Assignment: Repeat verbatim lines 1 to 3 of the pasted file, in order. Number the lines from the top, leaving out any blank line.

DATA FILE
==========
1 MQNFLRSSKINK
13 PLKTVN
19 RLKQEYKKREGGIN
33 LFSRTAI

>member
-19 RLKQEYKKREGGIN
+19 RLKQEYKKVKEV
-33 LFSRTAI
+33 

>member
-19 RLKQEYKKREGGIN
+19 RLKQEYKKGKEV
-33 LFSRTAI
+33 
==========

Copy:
1 MQNFLRSSKINK
13 PLKTVN
19 RLKQEYKKREGGIN